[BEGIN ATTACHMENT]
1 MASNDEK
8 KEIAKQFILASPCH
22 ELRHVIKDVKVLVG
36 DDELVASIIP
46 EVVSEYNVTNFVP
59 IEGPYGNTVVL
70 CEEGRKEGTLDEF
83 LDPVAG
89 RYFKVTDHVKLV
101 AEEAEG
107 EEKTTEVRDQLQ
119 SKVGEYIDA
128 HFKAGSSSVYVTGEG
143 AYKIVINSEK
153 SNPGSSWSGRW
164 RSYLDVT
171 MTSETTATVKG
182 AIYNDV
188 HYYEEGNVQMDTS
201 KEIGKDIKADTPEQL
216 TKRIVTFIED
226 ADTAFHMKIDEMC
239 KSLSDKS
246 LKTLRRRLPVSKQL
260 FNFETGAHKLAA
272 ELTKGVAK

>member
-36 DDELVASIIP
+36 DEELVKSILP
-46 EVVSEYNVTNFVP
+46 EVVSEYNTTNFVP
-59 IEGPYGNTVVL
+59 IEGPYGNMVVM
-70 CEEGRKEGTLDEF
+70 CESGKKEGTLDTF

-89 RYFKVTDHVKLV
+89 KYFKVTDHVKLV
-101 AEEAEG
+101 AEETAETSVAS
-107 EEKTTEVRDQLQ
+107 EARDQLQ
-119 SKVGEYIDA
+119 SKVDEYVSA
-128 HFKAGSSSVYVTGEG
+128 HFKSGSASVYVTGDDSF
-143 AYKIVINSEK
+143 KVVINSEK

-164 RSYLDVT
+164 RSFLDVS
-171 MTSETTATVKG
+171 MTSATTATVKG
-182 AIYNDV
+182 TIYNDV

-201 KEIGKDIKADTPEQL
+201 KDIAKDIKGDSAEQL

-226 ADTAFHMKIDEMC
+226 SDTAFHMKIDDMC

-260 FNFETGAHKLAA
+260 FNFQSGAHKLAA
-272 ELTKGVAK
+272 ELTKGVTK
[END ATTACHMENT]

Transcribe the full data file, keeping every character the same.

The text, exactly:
1 MASNDEK
8 KEIAKQFILASPCH
22 ELRHVIKDVKVLVG
36 DDELVASIIP
46 EVVSEYNVTNFVP
59 IEGPYGNTVVL
70 CEEGRKEGTLDEF
83 LDPVAG
89 RYFKVTDHVKLV
101 AEEAEG
107 EEKTTEVRDQLQ
119 SKVGEYIDA
128 HFKAGSSSVYVTGEG
143 AYKIVINSEK
153 SNPGSSWSGRW
164 RSYLDVT
171 MTSETTATVKG
182 AIYNDV
188 HYYEEGNVQMDTS
201 KEIGKDIKADTPEQL
216 TKRIVTFIED
226 ADTAFHMKIDEMC
239 KSLSDKS
246 LKTLRRRLPVSKQL
260 FNFETGAHKLAA
272 ELTKGVAK

>member
-36 DDELVASIIP
+36 DEELVKSILP
-46 EVVSEYNVTNFVP
+46 EVVSEYNTTNFVP
-59 IEGPYGNTVVL
+59 IEGPYGNMVVM
-70 CEEGRKEGTLDEF
+70 CESGKKEGTLDTF

-89 RYFKVTDHVKLV
+89 KYFKVTDHVKLV
-101 AEEAEG
+101 AEETAETSVAS
-107 EEKTTEVRDQLQ
+107 EARDQLQ
-119 SKVGEYIDA
+119 SKVDEYVSA
-128 HFKAGSSSVYVTGEG
+128 HFKSGSASVYVTGDDSF
-143 AYKIVINSEK
+143 KVVINSEK

-164 RSYLDVT
+164 RSFLDVS
-171 MTSETTATVKG
+171 MTSATTATVKG
-182 AIYNDV
+182 TIYNDV

-201 KEIGKDIKADTPEQL
+201 KDIAKDIKGDSAEQL

-226 ADTAFHMKIDEMC
+226 SDTAFHMKIDDMC

-260 FNFETGAHKLAA
+260 FNFQSGAHKLAA
-272 ELTKGVAK
+272 ELTKGVTK